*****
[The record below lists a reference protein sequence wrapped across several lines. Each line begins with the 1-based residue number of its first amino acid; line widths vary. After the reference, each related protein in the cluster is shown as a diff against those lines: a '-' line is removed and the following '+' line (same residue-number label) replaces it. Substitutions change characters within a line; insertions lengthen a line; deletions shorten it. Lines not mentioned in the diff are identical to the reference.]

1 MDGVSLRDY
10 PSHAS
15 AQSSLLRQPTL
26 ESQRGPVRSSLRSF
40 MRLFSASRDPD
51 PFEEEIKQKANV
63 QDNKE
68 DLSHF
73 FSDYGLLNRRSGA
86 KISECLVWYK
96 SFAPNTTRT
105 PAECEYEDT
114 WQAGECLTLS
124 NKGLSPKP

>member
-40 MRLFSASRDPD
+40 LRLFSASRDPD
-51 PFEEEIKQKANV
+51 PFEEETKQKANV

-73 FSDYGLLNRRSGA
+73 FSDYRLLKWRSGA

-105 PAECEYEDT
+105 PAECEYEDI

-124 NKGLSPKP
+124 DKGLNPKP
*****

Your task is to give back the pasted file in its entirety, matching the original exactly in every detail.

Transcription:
[The record below lists a reference protein sequence wrapped across several lines. Each line begins with the 1-based residue number of its first amino acid; line widths vary. After the reference, each related protein in the cluster is shown as a diff against those lines: a '-' line is removed and the following '+' line (same residue-number label) replaces it. Substitutions change characters within a line; insertions lengthen a line; deletions shorten it. Lines not mentioned in the diff are identical to the reference.]

1 MDGVSLRDY
10 PSHAS
15 AQSSLLRQPTL
26 ESQRGPVRSSLRSF
40 MRLFSASRDPD
51 PFEEEIKQKANV
63 QDNKE
68 DLSHF
73 FSDYGLLNRRSGA
86 KISECLVWYK
96 SFAPNTTRT
105 PAECEYEDT
114 WQAGECLTLS
124 NKGLSPKP

>member
-40 MRLFSASRDPD
+40 LRLFSASRDPD
-51 PFEEEIKQKANV
+51 PFEEETKQKANV

-73 FSDYGLLNRRSGA
+73 FSDYRLLKWRSGA

-105 PAECEYEDT
+105 PAECEYEDI

-124 NKGLSPKP
+124 DKGLNPKP